Once upon a time, not long ago, many Malaysians – the majority,  in fact- believed that change was possible through politics. That was our age of innocence and naivete.

No longer now it seems, given the current plague of scandals and chicanery, and the burgeoning tools of repression and authoritarianism exercised by a government desperate to prevent the fallout from the twin crisis of IMDB and donation to the Prime Minister’s account from spiralling out of control and toppling Najib from his position.

The fish rots from the head

The fish rots from the head. The rot has also set well into the rest of the body politic. No political figure or body either from or associated with the Barisan Nasional coalition has been immune from the sense of disillusionment, betrayal and alienation that is pervasive among members of the public as a result of what is taking place in the country. This can be discerned from the feedback; some expressed angrily, others sorrowfully, seen on a daily basis in the readers’ columns of the social media.

Today even this last outlet where Malaysia’s rakyat can find voice to express their innermost feelings and concerns on matters of the state and the political shenanigans of the day is at risk.This is because the Government through its minions in the civil service can punish by preventing us from traveling outside the country for “disrespecting or insulting the country’s leaders” according to the Immigration Department  Director-General, Dato’ Sakib Kusmi.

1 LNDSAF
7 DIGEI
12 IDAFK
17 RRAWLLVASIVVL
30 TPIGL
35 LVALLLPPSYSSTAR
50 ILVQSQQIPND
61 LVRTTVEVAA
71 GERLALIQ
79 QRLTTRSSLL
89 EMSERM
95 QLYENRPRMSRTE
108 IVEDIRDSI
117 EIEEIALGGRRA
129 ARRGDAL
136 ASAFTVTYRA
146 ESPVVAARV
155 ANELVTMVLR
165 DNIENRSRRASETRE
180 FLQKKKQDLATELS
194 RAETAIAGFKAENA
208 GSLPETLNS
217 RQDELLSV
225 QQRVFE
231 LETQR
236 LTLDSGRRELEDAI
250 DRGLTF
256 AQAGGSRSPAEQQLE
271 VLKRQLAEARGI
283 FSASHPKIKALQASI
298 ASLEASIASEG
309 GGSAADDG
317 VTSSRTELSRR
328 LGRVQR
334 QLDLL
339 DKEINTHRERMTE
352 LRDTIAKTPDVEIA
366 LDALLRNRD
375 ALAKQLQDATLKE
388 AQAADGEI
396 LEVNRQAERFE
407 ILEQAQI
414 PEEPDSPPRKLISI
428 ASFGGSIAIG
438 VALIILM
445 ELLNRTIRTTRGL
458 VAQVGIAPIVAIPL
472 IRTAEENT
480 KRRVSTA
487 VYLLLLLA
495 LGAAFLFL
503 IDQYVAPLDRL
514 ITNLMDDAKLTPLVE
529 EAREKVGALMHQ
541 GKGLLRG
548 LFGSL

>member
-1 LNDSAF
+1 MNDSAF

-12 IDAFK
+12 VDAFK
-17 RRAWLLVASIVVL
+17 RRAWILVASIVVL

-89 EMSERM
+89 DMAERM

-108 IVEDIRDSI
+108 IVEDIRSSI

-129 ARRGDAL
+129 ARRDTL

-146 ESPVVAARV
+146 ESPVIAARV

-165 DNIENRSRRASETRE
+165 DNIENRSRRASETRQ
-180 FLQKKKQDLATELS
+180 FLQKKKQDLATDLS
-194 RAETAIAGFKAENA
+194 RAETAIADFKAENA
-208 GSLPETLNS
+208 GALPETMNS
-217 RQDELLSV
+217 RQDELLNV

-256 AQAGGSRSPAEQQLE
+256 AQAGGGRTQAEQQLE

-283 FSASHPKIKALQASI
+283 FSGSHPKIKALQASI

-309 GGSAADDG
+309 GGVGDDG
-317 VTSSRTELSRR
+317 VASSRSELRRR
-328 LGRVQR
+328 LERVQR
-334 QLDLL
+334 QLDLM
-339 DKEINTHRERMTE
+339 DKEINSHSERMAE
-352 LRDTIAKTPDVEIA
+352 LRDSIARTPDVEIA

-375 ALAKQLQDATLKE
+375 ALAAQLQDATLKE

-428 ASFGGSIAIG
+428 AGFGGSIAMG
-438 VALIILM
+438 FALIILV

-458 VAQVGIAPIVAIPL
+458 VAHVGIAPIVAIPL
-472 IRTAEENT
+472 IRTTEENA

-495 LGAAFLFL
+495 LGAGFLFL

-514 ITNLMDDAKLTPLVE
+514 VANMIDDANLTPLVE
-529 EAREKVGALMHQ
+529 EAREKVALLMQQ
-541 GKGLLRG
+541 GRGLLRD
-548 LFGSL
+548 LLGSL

“The Malaysian international passport is a travel document issued by the Government under the aegis of the Yang Di-Pertuan Agong. So, the government has the discretion to either issue, defer or revoke the travel document,” he was quoted in an email to a local daily.

His superior, the Deputy Minister for Home Affairs, clarified. “Only for people who commit offence (sic) against the Constitution, for example sedition, religion, race, and threat to national peace and harmony and national security.”

In less convoluted terms, what Nur Jazlan Mohamed, son of Dato Mohamed Rahmat, the notorious Minister and former Malaysian Ambassador to Indonesia during the Mahathir Administration, who not so long ago seen as a relatively sensible leader with liberal pretensions until his promotion to higher office, is stating is that should the government deem you or what you say/write as a threat to the government – no matter how unfounded or incorrect the view of the authority – it has the right to take away your passport and prompto you cannot travel.

But according to the government – you should not complain. After all you still have your other freedoms and rights intact.

Hence, you can always fight this decision by challenging the government in our – above board and above reproach – independent court at your own time and expense. And while it is fought in the court of law, the ban remains. Meanwhile the Immigration Department and Home Affairs will conveniently pass on the defence of its position to the salivating posse of lawyers, eagerly waiting their call to national service for a suitable fee paid out from the taxpayers’ pocket.

Genesis of ‘Political Apathy’

Some analysts, after surveys on political attitudes and behavior, have noted how most young Malaysians appear to be apathetic about the country’s politics. In explaining this finding, they have blamed it on the history of ‘political apathy’ as well as on the country’s relative prosperity, Asian respect for authority, and the campus politics ban imposed in the 1970s to squelch radicalism.

In fact, the main culprit for what appears a tidak apa attitude towards politics and political change is the Barisan Government itself which has held the reins of power since 1957.